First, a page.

Categorization of Seed Proteins Term Paper by Rifkhan

Categorization of Seed Proteins
A review of an experiment on amino acid compositions in seed-based food sources.
# 153749 | 2,137 words | 9 sources | APA | 2013 | SA
Published on Dec 05, 2013 in Biology (Biotechnology) , Nutrition (Food) , Agricultural Studies (General)

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The paper relates that the classification of proteins in vital seed-based food sources by protein size, amount and solubility, can improve seed composition and increase the nutritional content of seeds. This paper reviews an experiment that determines proteins and their proportions in ground up rice, wheat and lentil seeds, and compares solubility classes of these proteins. The paper compares the amino acid compositions in these proteins to the essential amino acids required by the human body, and shows how this data can be used to reduce hunger and improve food production.

Materials and Methods
Results and Discussion

From the Paper:

"Seeds are the main organs for dispersal and breeding in plants but are also the most widely harvested plant tissue that contributes to human survival. The protein content of seeds differ from about 10% of the dry weight in cereals to about 40% in some oilseeds and legumes, hence, becoming a major contributor of dietary protein. Seed proteins are of three types, housekeeping (or structural), storage and biologically active proteins. Housekeeping proteins help maintain normal cell metabolism while the biologically active proteins such as lectins, enzymes and enzyme inhibitors are small proteins which could have a nutritionally even amino acid arrangement as compared to storage proteins. Storage proteins are non-enzymatic and their main role is to provide proteins (nitrogen and sulphur source) needed for germination and creation of a new plant. Storage proteins are told apart from other proteins by the following characteristics: (a) They build up in large amounts in the mid-maturation period of a seed's growth, but are fully utilized in germination (b) They are produced in the cotyledon or endosperm of seed only and not in other tissues (c) Their only function is storage (d) They are mostly kept in protein bodies, which are special storage organelles (Shewry et al., 1995; Mandal and Mandal, 2000)."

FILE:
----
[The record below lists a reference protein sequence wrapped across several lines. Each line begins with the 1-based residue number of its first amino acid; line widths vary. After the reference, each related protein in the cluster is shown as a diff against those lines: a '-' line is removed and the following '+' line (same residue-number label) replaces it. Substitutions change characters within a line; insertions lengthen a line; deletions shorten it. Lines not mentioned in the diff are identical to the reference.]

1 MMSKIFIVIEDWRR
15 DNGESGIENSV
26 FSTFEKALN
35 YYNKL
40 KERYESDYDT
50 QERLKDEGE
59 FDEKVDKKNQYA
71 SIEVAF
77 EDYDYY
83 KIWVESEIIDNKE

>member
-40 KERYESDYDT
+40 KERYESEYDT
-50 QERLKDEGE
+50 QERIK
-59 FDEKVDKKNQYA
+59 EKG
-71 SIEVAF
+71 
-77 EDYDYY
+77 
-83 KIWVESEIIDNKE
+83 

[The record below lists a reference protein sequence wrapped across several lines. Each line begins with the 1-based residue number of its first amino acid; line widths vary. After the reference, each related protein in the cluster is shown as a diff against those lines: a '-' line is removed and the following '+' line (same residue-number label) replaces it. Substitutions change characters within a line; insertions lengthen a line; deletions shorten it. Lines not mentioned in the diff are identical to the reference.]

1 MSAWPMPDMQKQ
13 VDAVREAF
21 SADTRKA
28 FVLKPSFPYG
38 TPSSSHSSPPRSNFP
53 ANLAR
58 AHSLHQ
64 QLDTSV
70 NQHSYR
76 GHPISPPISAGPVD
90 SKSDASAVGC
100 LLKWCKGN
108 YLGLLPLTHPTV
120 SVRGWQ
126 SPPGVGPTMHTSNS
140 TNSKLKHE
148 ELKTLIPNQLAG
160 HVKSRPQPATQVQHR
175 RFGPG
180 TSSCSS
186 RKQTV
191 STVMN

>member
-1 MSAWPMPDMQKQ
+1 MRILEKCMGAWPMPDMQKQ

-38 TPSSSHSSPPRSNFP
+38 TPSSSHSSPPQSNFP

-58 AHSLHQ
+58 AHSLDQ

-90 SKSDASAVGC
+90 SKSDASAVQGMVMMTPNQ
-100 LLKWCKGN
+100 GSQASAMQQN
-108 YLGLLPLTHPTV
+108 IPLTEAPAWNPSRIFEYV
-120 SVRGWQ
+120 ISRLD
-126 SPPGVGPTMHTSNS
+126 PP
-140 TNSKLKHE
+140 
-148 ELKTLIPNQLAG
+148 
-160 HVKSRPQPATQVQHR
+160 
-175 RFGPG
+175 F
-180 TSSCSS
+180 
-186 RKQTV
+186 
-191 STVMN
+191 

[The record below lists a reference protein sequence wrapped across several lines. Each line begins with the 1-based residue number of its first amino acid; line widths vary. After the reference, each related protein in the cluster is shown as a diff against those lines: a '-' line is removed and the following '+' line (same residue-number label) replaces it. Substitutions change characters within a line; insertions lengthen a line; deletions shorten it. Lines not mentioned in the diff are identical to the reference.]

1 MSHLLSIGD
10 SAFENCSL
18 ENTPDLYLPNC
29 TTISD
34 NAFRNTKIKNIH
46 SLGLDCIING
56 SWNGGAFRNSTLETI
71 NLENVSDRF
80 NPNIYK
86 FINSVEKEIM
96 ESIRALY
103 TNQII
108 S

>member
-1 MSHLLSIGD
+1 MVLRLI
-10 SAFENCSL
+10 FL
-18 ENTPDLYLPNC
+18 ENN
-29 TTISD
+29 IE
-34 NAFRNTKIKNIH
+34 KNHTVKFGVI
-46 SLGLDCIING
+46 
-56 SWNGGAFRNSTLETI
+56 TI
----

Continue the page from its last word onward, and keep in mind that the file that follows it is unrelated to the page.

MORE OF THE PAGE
Sample of Sources Used:

  • Graham, P.H. and Vance, C.P. (2003) Legumes: Importance and constraints to greater use. Plant Physiology, 131, 872-877.
  • Ketola, H.G. (1983) Requirement for dietary lysine and arginine by fry of rainbow trout. Journal of Animal Science, 56, 101-107.
  • Mandal, S. and Mandal, R.K. (2000) Seed storage proteins and approaches for improvement of their nutritional quality by genetic engineering. Current Science, 79, 576-589.
  • Monash University (2012) Plant biotechnology (BTH3820 - 2012). Monash University: Sunway, Malaysia. 2012, p. 34.
  • Osborne, T.B. (1924) The Vegetable Proteins 2nd ed. Longmans Green: London. 1924, pp. 21-28.

Cite this Term Paper:

APA Format

Categorization of Seed Proteins (2013, December 05) Retrieved May 28, 2023, from

MLA Format

"Categorization of Seed Proteins" 05 December 2013. Web. 28 May. 2023. <>